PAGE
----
Much like the ancient Hebrews’ exodus out of Egypt, springtime
and the Passover holiday are often an excellent time of year to consider portfolio
maneuvers and repositioning as the “Best Six Months” of the year November-April
comes to a close. In years like 2022 when the “Best Six Months” are underperforming,
it is often an indication that the “Worst Six Months” AKA the “Sell in May”
period will also be weak.
Some may remember the old saying on the Street, “Buy Rosh
Hashanah, Sell Yom Kippur.” Though it had a good record at one time, it stopped
working in the middle of the last century. It still gets tossed around every
autumn when the “high holidays” are on the minds of traders as many take off to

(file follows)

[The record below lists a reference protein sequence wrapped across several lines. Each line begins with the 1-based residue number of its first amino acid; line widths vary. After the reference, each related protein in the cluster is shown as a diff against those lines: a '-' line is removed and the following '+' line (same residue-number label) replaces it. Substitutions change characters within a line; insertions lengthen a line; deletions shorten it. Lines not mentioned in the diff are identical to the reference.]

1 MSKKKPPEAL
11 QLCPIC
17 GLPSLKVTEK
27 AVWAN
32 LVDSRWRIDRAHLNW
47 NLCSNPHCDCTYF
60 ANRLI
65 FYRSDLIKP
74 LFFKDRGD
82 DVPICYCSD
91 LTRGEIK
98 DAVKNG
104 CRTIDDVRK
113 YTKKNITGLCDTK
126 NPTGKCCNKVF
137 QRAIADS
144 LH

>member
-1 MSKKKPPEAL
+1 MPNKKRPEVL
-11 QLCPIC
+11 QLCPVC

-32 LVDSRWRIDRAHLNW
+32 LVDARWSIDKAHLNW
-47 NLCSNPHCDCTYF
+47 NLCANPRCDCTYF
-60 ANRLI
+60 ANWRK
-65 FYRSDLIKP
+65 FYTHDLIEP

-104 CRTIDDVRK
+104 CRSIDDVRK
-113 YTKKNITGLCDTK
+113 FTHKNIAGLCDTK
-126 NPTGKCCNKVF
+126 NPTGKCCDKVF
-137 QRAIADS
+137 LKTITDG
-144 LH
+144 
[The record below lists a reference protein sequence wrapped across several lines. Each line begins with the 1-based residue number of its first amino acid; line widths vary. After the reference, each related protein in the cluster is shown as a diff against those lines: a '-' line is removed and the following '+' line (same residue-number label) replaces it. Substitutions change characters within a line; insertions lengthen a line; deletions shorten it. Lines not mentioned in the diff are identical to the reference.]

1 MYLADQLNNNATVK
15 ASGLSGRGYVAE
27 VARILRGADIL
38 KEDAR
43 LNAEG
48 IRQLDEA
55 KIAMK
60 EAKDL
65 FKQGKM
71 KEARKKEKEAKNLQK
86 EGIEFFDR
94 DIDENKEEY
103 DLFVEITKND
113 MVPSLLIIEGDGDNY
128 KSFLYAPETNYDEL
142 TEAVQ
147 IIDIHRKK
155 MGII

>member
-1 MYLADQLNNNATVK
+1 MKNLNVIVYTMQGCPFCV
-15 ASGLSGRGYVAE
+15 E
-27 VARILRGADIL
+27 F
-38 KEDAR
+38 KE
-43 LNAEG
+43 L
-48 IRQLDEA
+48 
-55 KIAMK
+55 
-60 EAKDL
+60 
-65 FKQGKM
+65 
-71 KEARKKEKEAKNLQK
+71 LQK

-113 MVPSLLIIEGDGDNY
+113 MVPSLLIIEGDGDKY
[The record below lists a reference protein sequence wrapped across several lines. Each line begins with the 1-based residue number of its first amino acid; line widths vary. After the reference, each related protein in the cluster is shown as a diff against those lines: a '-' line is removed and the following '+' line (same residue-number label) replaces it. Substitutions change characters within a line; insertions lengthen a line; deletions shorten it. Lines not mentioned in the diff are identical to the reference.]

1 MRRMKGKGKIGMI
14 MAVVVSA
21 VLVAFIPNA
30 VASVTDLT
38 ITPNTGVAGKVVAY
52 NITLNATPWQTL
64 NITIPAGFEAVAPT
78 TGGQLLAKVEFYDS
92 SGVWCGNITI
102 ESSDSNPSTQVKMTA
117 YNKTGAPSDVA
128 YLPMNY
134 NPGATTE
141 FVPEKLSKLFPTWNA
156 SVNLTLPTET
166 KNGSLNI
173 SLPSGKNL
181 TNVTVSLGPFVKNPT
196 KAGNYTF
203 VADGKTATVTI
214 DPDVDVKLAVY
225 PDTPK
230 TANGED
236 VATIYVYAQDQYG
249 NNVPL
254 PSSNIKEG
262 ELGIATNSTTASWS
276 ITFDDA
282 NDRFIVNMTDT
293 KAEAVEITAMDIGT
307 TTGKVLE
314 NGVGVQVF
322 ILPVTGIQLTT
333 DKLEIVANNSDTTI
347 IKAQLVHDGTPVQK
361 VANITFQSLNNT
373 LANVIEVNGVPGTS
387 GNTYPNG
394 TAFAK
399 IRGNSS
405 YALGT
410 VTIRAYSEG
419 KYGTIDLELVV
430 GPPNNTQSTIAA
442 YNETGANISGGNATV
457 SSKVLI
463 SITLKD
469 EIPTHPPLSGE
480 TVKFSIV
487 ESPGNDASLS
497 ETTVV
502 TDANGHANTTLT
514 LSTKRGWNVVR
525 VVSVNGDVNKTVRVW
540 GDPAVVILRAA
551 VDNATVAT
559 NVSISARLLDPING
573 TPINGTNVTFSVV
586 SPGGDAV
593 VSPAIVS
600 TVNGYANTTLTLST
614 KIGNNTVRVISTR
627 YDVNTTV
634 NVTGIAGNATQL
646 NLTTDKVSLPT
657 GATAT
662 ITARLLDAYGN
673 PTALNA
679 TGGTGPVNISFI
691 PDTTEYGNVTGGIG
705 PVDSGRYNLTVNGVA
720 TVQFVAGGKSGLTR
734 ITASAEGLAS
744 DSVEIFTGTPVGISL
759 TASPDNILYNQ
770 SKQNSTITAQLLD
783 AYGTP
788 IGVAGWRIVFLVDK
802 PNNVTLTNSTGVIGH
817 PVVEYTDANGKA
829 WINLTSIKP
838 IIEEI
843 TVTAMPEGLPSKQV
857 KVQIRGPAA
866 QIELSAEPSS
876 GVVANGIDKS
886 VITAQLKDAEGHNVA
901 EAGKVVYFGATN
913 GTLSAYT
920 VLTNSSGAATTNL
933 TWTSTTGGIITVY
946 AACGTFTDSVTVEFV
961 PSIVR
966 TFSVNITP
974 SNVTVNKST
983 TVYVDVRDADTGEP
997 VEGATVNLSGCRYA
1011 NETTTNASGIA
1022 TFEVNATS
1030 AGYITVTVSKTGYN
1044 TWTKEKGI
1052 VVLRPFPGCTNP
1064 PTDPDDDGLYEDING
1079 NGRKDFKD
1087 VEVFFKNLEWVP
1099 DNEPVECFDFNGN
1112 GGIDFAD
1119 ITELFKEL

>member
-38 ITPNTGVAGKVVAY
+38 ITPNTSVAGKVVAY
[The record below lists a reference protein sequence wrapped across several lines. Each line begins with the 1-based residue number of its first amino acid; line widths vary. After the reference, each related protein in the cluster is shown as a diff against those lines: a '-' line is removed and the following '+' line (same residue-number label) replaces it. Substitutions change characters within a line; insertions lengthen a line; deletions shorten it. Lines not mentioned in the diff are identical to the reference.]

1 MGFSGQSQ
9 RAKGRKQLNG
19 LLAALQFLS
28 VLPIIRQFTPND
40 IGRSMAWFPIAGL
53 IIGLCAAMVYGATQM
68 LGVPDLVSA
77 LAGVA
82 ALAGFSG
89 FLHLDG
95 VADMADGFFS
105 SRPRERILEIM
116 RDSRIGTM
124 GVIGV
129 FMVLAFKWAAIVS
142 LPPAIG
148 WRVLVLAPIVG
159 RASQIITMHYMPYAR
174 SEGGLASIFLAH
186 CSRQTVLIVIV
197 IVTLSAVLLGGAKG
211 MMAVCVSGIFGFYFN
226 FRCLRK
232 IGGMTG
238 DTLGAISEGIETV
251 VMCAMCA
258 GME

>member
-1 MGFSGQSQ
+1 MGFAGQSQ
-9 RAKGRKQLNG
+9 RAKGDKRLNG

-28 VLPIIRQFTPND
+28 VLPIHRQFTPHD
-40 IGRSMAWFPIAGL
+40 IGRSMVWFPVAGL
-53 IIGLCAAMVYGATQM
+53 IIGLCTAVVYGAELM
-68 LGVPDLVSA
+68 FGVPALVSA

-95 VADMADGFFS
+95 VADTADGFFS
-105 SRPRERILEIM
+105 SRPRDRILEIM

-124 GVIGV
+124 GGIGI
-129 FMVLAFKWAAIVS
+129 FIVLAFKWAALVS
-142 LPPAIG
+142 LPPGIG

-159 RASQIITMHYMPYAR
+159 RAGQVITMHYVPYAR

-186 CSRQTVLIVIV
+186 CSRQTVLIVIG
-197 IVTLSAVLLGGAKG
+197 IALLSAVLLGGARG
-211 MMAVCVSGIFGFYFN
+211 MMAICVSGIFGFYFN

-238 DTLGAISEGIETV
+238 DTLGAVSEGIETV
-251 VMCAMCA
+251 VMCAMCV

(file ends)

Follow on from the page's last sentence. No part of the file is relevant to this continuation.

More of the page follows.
observe the Jewish New Year and Day of Atonement.
The basis for the new pattern, “Sell Rosh Hashanah-Buy Yom
Kippur-Sell Passover,” is that with many traders and investors busy with
religious observance and family, positions are closed out and volume fades
creating a buying vacuum. Actual stats on the most observed Hebrew holidays
have been compiled in the table here.
We present the data back to 1971 and when the holiday falls
on a weekend the prior market close is used. It’s no coincidence that Rosh
Hashanah and Yom Kippur fall in September and/or October, two dangerous and
opportune months. We then took it a step further and calculated the return from
Yom Kippur to Passover, which conveniently occurs in March or April, right near
the end of our “Best Six Months” strategy.
Perhaps it’s Talmudic wisdom but, selling stocks before the
eight-day span of the high holidays has avoided many declines, especially
during uncertain times. While being long Yom Kippur to Passover has produced 63.6%
more advances, about half as many losses and average gains of 7.0%. From
Passover to Yom Kippur DJIA averages just 1.9% and is littered with nasty